This can be a travel post of sorts. Well it’s not even of sorts; it’s a travel post. I went for a drive. I know I don’t write much anymore. Not sure why, it’s not like I’m short of things to say. I mostly spend my spare time taking photos these days. You’ll probably know that anyway. I’ll chuck a couple of photos in here to break up the words. (A couple of the photos aren’t from this actual trip, but the same trip recently. I’ve driven it a few times.)
Most of my readers aren’t from New Zealand so I’ll try to bear that in mind rather than assuming you know where the places are that I refer to. I’ll be more specific than I might if I was chatting to someone on the street.
Now I do love a road trip, short or long. My happy place is in the car and luckily for me as the case might be; I had to go to Christchurch for a meeting. Christchurch not quite half way down the East Coast of the South Island, probably about a third of the way down actually. But from my place on the lower West Coast of the North Island it’s about 562 Kilometres including a 3.5-hour ferry crossing from the North Island to the South Island.
The two islands actually aren’t all that far apart but there are only so many places you can park a ferry terminal so the crossing is longer than most might think.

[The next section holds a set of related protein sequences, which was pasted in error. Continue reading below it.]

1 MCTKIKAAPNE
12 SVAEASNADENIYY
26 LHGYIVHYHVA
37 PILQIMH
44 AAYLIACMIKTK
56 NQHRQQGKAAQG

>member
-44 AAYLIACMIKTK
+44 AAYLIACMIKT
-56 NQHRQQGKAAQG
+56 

So, I set off from my place in the dark to get to an early ferry in Wellington. Here’s my first tip. If you are taking a ferry, there are two companies operating. The Interislander and the Bluebridge. You choose which you prefer. If you choose the Interislander, sign up for their loyalty programme, ‘Nautical Miles’. It only costs $25 a year but you get a free premium lounge pass worth $40 for one crossing and you get priority boarding. So there’s free stuff right there. There are other benefits but priority boarding alone is worth it.
Hope for a smooth crossing, Cook Strait can cut up rough. I’ve crossed with waves crashing over the 8th deck. It’s a large ship.
I personally prefer to stand on the deck for the crossing rather than lounge about inside. There’s a lot to see out there. Albatross, dolphins, seals, even whales if you are lucky. Plus there are the amazing landscapes of the South Island looming in the distance as you sail. There are comfy seats inside if you just want to loaf about though of course.
Even if you do stay inside for the crossing. Go out to watch as you pass into the Marlborough Sounds through the Tory Channel. It’s a narrow channel where the churning ocean changes to become millpond calm as you enter the sounds. You’ll sail down Queen Charlotte Sound towards Picton for an hour or so. It’s unbelievably beautiful.